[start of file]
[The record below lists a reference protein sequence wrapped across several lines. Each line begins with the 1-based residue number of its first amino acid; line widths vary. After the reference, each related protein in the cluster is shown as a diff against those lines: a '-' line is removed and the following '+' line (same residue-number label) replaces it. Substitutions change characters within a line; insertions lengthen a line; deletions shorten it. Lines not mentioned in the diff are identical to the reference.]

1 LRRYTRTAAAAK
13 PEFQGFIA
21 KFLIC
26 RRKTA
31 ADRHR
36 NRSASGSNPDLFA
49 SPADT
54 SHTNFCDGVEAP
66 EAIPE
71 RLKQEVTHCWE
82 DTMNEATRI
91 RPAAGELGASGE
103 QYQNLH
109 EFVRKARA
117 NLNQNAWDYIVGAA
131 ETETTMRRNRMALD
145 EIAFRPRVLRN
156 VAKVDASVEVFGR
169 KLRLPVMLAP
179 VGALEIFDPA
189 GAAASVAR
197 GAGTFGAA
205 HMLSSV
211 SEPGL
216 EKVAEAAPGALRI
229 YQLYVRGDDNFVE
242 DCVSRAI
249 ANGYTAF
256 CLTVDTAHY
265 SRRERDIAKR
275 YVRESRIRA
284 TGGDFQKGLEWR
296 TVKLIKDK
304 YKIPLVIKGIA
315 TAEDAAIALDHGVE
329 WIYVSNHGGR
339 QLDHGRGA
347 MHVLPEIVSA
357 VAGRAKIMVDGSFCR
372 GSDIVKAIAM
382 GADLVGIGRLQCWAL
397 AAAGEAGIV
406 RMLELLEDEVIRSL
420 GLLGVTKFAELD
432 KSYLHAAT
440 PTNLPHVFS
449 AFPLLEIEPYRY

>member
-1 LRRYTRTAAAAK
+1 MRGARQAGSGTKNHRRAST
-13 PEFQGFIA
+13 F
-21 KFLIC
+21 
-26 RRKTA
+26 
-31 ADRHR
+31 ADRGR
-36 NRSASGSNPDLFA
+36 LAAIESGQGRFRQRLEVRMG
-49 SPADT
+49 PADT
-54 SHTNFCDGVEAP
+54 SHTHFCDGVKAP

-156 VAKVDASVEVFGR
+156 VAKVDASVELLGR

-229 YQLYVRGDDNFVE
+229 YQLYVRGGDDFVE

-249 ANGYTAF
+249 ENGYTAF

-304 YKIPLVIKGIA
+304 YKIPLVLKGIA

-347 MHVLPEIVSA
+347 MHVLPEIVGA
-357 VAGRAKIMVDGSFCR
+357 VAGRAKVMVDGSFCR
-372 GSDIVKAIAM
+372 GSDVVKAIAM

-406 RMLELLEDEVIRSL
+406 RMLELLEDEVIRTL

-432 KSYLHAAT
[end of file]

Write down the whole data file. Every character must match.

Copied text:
[The record below lists a reference protein sequence wrapped across several lines. Each line begins with the 1-based residue number of its first amino acid; line widths vary. After the reference, each related protein in the cluster is shown as a diff against those lines: a '-' line is removed and the following '+' line (same residue-number label) replaces it. Substitutions change characters within a line; insertions lengthen a line; deletions shorten it. Lines not mentioned in the diff are identical to the reference.]

1 LRRYTRTAAAAK
13 PEFQGFIA
21 KFLIC
26 RRKTA
31 ADRHR
36 NRSASGSNPDLFA
49 SPADT
54 SHTNFCDGVEAP
66 EAIPE
71 RLKQEVTHCWE
82 DTMNEATRI
91 RPAAGELGASGE
103 QYQNLH
109 EFVRKARA
117 NLNQNAWDYIVGAA
131 ETETTMRRNRMALD
145 EIAFRPRVLRN
156 VAKVDASVEVFGR
169 KLRLPVMLAP
179 VGALEIFDPA
189 GAAASVAR
197 GAGTFGAA
205 HMLSSV
211 SEPGL
216 EKVAEAAPGALRI
229 YQLYVRGDDNFVE
242 DCVSRAI
249 ANGYTAF
256 CLTVDTAHY
265 SRRERDIAKR
275 YVRESRIRA
284 TGGDFQKGLEWR
296 TVKLIKDK
304 YKIPLVIKGIA
315 TAEDAAIALDHGVE
329 WIYVSNHGGR
339 QLDHGRGA
347 MHVLPEIVSA
357 VAGRAKIMVDGSFCR
372 GSDIVKAIAM
382 GADLVGIGRLQCWAL
397 AAAGEAGIV
406 RMLELLEDEVIRSL
420 GLLGVTKFAELD
432 KSYLHAAT
440 PTNLPHVFS
449 AFPLLEIEPYRY

>member
-1 LRRYTRTAAAAK
+1 MRGARQAGSGTKNHRRAST
-13 PEFQGFIA
+13 F
-21 KFLIC
+21 
-26 RRKTA
+26 
-31 ADRHR
+31 ADRGR
-36 NRSASGSNPDLFA
+36 LAAIESGQGRFRQRLEVRMG
-49 SPADT
+49 PADT
-54 SHTNFCDGVEAP
+54 SHTHFCDGVKAP

-156 VAKVDASVEVFGR
+156 VAKVDASVELLGR

-229 YQLYVRGDDNFVE
+229 YQLYVRGGDDFVE

-249 ANGYTAF
+249 ENGYTAF

-304 YKIPLVIKGIA
+304 YKIPLVLKGIA

-347 MHVLPEIVSA
+347 MHVLPEIVGA
-357 VAGRAKIMVDGSFCR
+357 VAGRAKVMVDGSFCR
-372 GSDIVKAIAM
+372 GSDVVKAIAM

-406 RMLELLEDEVIRSL
+406 RMLELLEDEVIRTL

-432 KSYLHAAT